A Ku Indeed!

Initial Bad News for McCain-Palin

Posted in Politics by Chris on September 1, 2008

Andrew Sullivan discusses the first polls to come out on McCain’s pick of Palin. The upshot: the critical undecided voters have a sharply negative view of the pick. A few interesting numbers, one of which is that only 6% of undecided voters thought Palin was ready to be President. Ouch.

Note: if McCain wants to move that 6% number north, he might want to stop touting Palin’s PTA experience as a central part of her skill set for the vice-presidency.

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4 Responses

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  1. Jonah said, on September 2, 2008 at 1:28 am

    I’ve been a big fan of Sullivan’s for years, but he seems to be so rabidly against Palin that I don’t trust what he says in that regard.

  2. Chris said, on September 2, 2008 at 3:38 am

    Jonah,

    I agree that Sullivan is very anti-Palin, but in this case the poll he cites isn’t his own, he’s just drawing attention to the existence of the data, so should it matter?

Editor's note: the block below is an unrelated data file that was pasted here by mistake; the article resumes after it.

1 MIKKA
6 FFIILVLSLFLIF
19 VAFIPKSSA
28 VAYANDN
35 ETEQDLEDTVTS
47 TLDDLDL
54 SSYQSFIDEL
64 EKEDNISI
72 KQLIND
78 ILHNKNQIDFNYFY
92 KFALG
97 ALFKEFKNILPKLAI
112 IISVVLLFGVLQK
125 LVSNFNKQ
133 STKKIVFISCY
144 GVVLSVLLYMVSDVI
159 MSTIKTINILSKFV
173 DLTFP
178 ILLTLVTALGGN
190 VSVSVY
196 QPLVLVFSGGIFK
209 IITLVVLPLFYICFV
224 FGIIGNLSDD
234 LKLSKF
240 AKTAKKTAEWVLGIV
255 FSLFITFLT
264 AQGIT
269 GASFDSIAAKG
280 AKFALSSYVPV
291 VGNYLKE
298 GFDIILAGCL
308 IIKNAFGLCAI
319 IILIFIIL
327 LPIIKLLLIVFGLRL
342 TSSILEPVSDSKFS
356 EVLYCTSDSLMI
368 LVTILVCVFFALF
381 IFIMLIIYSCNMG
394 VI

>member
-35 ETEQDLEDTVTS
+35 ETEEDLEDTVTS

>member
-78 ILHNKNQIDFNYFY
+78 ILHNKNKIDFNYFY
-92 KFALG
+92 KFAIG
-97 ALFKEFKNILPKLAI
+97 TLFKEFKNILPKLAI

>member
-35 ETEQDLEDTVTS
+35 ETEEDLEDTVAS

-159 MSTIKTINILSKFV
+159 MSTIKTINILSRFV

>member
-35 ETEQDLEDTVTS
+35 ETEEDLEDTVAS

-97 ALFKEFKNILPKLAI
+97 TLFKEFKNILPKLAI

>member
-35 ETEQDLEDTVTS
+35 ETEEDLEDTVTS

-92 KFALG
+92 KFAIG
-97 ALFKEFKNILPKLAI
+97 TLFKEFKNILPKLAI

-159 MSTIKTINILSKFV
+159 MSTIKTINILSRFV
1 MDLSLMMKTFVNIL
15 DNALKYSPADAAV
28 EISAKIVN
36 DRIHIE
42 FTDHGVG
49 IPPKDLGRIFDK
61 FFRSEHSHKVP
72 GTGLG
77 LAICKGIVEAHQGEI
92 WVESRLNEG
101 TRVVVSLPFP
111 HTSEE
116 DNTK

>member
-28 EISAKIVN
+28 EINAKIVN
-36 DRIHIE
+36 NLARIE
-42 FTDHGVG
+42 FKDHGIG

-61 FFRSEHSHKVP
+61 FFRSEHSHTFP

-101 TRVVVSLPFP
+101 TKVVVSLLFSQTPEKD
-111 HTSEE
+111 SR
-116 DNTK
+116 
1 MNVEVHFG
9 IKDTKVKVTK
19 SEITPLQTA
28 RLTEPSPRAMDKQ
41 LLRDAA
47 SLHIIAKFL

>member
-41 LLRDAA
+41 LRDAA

3. Jonah said, on September 2, 2008 at 10:25 am

    it’s not the data I’m suspicious of (if only because I haven’t looked at it; polls are of variable reliability, if any) but the analysis.

    I think he’s cherry picking the data and trying to sneak in two assumptions without discussing them: that undecided voters are Mccain’s target and that Palin being conservative will hurt their chances.

  4. Chris said, on September 2, 2008 at 10:34 am

    I don’t think he is cherry-picking. I think McCain is shooting for two/three groups (other than trying to shore up the evangelical vote): (a) undecideds and (b) women Clinton supporters. To be honest, I’d be willing to put (b) into (a), to go even further (different argument, though).

    IMO, I think McCain knows that he cannot win simply with his base, though he can’t win without them either. He has to reach over.

    Note, also, that this poll suggests that only 9% of Obama supporters are thinking of crossing, where as 6% of McCain supporters say this makes them less likely to vote for him (that could mean, of course that they stay home). That’s not enough, I don’t think, for a win, at least in part (but not only) because some of those 9% who are “thinking” about it won’t follow through.

    The undecided voters are key, just as much as they almost always are; those voters tend to be the center moderates who aren’t partisan one way or the other. And he’s not, according to this poll, doing very well with those voters.

    That’s bad news.


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